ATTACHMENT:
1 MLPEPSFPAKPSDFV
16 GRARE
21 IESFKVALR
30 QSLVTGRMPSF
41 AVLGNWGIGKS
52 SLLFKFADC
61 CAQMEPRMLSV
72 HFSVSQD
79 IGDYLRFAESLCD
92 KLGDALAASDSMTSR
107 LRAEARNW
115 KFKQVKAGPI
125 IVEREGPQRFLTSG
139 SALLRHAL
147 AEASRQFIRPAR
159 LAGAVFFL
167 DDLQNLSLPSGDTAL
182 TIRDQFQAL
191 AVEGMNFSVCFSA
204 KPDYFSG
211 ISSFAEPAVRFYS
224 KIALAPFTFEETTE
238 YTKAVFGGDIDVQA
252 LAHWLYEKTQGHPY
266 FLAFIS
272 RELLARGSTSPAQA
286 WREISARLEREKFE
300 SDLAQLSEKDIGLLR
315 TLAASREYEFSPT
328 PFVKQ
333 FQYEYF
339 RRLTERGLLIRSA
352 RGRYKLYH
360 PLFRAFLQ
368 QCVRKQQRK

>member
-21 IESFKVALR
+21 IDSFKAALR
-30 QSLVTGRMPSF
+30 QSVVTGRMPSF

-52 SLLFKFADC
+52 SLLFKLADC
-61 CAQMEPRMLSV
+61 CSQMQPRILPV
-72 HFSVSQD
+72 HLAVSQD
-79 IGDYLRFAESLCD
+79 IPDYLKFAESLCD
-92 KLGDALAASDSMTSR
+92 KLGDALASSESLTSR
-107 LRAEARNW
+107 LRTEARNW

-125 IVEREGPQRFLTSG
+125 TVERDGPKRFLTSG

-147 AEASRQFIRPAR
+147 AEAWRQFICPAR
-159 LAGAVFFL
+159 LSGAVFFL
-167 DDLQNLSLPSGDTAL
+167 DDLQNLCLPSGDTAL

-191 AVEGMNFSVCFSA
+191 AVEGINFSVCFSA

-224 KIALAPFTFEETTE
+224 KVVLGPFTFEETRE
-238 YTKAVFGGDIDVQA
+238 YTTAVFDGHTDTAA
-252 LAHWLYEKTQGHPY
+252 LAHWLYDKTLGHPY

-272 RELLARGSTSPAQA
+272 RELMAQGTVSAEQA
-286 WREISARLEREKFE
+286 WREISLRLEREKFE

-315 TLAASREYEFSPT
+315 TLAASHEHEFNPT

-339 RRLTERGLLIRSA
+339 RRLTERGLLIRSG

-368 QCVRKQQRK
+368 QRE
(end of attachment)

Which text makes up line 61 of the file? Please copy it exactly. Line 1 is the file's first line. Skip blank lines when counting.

-191 AVEGMNFSVCFSA